Glimmers of hope for the New Year
Over the past year, our vulnerabilities have been starkly exposed by coronavirus, and the pandemic continues to present an array of challenges on many different levels. Economic frailties have also been laid bare but, as we enter a new year, there are hopes of recovery in the second half of 2021 and beyond.
A gradual recovery
The International Monetary Fund’s (IMF) final 2020 assessment of global economic prospects was entitled ‘A Long and Difficult Ascent’. This provides an apt description of the current situation, with the international soothsayer’s predictions pointing to a moderate rebound in 2021 with a continuing gradual recovery over the following few years.
Reasons to be cheerful
While the IMF forecast does highlight continuing risks and uncertainties, which largely centre on the future path of the pandemic, there are reasons for some guarded optimism. Continuing progress in the search for COVID-19 vaccines and the economic stimuli promised by US President-elect Joe Biden, for instance, should both have a positive impact on market sentiment during 2021.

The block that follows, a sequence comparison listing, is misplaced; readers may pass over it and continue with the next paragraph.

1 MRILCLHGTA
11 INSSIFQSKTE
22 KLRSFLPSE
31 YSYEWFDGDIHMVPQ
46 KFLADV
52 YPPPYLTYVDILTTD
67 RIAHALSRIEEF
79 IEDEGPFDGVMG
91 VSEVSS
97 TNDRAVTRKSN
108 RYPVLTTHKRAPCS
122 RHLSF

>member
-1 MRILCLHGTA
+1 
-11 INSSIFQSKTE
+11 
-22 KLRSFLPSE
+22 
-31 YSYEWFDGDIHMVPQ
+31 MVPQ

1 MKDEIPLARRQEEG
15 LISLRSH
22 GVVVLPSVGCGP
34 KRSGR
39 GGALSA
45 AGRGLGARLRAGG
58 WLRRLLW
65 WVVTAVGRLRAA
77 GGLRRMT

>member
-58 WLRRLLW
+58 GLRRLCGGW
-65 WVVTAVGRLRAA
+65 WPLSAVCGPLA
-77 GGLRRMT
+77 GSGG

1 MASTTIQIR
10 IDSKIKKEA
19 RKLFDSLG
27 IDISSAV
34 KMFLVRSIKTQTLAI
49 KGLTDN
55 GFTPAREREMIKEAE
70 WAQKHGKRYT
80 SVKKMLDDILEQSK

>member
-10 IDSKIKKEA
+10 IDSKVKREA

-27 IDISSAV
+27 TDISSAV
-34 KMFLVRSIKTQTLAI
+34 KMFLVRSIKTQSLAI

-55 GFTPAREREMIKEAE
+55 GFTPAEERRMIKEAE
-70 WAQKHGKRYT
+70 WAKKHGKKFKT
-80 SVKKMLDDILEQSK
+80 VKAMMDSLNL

Look to the future
Whatever the future holds though, the key to successful investing will inevitably remain embracing a long-term philosophy that is based on sound financial planning principles. In practice, this means maintaining a diversified investment portfolio which suits your attitude to risk and resisting any urge to panic trade. It also means looking forwards, focusing on future key trends and longer-term investment themes.
Advice remains paramount
Another key component for investor success will undoubtedly be the provision of expert advice and the construction of a tailored plan setting out realistic and achievable financial goals. Indeed, given the heightened market turbulence and uncertainty, it has arguably never been more important to obtain professional financial advice. So, get in touch and we’ll help you navigate your way through the opportunities and challenges that emerge as the new year unfolds.
The value of investments can go down as well as up and you may not get back the full amount you invested. The past is not a guide to future performance and past performance may not necessarily be repeated. Inheritance Tax Planning is not regulated by the Financial Conduct Authority.